For those of us who are spending an extended period at home, the extra time we get to spend with our dogs is great of course – but, it’s a reality that we are likely to return to work at some point which will be a huge change for your dog. Learn how to ease your dog into being left home alone with our guide.
Finding yourself at home for an extended period of time can bring mixed emotions. Whether you’re unwell, taking a career break, on maternity/paternity leave or locked down due to a global pandemic, the change to your routine will impact you and your dog in different ways. While time with your dog is always a good thing, they will be affected by your emotions as you navigate your new situation and there are inevitable changes in your behaviour. You might notice changes in your dog’s behaviour too; are they following you around the house, becoming anxious when you leave to go shopping or finding places to hide around the house? It’s your responsibility to make sure that their world doesn’t come crashing down around them when your routine changes again.
But before we get to the most effective ways to establish a routine for your pet, here are some of the most common symptoms for a dog struggling with change.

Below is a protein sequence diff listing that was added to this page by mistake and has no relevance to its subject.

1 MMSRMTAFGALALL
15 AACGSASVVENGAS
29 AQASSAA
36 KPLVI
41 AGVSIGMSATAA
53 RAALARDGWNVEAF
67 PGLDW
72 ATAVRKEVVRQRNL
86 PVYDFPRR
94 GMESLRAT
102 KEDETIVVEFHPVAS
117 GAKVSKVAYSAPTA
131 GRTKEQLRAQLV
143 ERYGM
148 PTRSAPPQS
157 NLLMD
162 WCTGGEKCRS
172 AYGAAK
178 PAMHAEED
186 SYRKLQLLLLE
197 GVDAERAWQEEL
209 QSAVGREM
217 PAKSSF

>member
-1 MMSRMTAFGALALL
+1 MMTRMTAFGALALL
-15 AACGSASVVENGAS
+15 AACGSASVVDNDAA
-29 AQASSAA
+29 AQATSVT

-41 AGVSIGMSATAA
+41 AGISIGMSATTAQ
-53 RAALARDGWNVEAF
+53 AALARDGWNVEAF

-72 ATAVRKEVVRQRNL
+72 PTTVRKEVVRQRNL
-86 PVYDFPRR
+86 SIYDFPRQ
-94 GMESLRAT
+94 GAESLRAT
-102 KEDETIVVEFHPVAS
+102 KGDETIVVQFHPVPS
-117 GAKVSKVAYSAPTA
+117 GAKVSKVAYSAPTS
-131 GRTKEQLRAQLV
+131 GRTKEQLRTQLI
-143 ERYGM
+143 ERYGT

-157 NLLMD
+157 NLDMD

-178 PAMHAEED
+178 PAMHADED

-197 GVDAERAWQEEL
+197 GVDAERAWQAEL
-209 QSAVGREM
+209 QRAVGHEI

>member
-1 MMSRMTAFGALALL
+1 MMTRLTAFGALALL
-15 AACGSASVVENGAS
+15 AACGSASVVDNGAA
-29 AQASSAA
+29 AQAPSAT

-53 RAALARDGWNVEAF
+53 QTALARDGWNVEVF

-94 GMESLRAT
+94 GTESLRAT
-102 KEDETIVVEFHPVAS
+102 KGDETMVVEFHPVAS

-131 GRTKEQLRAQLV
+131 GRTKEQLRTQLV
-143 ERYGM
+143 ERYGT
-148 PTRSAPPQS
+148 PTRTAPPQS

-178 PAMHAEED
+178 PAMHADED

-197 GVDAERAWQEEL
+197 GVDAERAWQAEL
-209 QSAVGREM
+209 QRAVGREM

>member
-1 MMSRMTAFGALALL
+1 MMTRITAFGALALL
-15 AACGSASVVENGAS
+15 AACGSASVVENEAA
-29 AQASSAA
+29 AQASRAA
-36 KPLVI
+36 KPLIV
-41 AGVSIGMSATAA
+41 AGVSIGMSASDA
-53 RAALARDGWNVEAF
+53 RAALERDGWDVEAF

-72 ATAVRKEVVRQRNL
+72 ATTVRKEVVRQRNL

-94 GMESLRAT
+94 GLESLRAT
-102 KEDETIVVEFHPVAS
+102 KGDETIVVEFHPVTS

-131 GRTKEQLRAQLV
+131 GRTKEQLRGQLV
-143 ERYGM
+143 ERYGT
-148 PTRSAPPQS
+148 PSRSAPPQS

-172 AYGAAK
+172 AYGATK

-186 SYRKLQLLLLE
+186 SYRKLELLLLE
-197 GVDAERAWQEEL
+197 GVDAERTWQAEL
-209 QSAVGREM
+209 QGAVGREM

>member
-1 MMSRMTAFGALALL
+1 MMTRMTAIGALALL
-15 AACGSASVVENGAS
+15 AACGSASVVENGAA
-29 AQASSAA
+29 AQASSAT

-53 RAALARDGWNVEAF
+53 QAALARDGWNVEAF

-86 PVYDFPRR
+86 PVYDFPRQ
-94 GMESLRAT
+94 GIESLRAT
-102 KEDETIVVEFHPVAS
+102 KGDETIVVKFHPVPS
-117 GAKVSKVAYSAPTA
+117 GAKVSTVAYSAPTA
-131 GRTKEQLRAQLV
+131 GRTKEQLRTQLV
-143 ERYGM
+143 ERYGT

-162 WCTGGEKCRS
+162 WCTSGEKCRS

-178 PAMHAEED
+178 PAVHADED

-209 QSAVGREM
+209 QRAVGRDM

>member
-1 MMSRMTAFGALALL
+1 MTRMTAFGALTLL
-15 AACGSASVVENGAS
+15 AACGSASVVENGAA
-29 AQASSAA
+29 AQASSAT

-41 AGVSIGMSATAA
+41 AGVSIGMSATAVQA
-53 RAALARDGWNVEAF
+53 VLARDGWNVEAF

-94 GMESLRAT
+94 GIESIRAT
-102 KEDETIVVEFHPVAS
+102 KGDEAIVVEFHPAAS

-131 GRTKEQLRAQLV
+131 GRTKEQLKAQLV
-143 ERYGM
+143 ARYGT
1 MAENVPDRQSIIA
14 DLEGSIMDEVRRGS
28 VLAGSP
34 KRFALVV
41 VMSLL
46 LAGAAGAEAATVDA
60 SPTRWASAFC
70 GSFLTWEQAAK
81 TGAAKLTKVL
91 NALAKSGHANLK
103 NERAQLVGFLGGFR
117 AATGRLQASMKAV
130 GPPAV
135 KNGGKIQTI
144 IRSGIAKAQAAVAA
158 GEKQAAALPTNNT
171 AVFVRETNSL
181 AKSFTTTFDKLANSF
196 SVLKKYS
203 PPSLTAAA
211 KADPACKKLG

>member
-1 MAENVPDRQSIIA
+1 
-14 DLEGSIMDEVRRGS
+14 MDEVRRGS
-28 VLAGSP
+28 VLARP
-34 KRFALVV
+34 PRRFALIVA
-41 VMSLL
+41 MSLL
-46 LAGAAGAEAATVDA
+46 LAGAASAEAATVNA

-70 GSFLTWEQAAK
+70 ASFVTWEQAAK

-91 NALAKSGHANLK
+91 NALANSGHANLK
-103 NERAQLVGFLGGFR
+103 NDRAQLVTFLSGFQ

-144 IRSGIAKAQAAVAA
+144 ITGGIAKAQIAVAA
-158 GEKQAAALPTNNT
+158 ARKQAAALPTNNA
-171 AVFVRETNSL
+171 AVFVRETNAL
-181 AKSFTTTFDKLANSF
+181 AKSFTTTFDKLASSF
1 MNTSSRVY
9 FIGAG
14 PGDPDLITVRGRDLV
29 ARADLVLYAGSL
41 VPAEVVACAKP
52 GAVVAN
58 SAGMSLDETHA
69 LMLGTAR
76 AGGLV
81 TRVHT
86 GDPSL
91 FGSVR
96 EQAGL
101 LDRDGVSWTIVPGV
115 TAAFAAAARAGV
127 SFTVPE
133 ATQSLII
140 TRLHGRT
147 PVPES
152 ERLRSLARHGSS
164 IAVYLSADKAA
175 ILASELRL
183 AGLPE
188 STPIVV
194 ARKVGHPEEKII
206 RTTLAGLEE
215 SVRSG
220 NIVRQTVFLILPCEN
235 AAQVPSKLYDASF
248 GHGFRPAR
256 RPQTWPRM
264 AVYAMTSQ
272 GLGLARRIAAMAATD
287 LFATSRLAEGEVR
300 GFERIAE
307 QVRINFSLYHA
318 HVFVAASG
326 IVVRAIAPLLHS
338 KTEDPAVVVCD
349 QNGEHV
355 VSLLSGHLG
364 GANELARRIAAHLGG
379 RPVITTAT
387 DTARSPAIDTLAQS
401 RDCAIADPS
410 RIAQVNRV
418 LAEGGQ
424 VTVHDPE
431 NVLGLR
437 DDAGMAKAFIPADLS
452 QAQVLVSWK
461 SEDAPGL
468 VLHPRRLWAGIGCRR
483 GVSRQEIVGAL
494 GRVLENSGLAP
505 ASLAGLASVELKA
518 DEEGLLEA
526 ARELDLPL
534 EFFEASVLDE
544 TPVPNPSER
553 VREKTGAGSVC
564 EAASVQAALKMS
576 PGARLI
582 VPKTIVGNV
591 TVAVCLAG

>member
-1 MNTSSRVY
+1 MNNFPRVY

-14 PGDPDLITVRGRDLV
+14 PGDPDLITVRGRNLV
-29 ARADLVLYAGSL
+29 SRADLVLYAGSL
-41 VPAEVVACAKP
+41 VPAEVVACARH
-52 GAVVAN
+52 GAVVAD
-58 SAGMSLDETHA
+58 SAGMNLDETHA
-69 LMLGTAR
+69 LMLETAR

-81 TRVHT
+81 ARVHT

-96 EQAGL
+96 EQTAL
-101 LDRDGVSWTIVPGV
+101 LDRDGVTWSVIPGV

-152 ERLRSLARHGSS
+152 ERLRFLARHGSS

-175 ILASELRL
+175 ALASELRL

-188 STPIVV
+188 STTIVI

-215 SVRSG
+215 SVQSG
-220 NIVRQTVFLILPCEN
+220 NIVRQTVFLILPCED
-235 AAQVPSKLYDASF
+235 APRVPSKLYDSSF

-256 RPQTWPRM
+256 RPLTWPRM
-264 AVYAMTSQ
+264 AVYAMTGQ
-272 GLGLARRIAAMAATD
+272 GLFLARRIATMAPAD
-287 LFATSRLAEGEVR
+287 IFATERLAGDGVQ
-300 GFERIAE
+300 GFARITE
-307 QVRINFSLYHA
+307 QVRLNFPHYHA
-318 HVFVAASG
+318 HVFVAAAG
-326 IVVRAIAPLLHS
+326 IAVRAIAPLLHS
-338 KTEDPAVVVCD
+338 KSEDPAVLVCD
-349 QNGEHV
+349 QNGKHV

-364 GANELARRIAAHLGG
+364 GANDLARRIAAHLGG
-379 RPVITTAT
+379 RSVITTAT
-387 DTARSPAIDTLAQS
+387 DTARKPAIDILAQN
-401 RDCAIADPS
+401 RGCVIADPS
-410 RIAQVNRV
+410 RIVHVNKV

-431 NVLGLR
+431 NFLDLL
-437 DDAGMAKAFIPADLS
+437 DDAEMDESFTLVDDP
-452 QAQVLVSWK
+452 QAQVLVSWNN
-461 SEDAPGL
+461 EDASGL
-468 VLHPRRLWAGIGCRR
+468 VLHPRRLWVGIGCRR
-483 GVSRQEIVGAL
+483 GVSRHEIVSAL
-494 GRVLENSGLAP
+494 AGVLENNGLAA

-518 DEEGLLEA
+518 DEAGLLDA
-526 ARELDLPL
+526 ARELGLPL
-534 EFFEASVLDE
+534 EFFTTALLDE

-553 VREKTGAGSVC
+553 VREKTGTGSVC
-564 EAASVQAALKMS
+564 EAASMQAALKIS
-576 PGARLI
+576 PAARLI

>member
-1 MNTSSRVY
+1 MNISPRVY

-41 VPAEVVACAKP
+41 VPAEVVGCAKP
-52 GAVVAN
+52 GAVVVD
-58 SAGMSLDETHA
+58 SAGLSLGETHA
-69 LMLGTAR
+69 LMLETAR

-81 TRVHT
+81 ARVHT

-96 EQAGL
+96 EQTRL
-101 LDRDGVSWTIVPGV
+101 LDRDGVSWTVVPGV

Dog stress symptoms
If your dog is going through a change in their life, it’s important that you keep a look out for any dog stress symptoms, which may indicate that they’re having a difficult time coping:
- Excessive howling or barking
- Going to the toilet in the house
- Lack of interest in food and play
- Digestive issues such as diarrhoea
- Increased sleeping
- Aggressive dog behaviour
- Destructive behaviour
The key to success will be the routine you put in place for your dog. It needs to blend their daily needs with the lifestyle you will be leading when you’re no longer at home most of the time. Whether you are bringing a puppy into your family, a rescue dog or your current canine family member is experiencing a change in their routine, it’s important to adopt a daily routine.
Teaching your dog independence as a way of coping with change
Encouraging independence involves teaching your dog that they’re safe to entertain themselves, focus on solo activities and settle alone.
The best way to do this is by creating a daily routine. That way, they know what’s expected of them, they know what’s coming next and they won’t be confused by any sudden changes.
Think about where your dog would be left alone when you’re not at home. This space needs to be comfortable for them; a familiar space that they’re used to relaxing in and the time they spend there can be built up slowly if they are no longer used to being alone.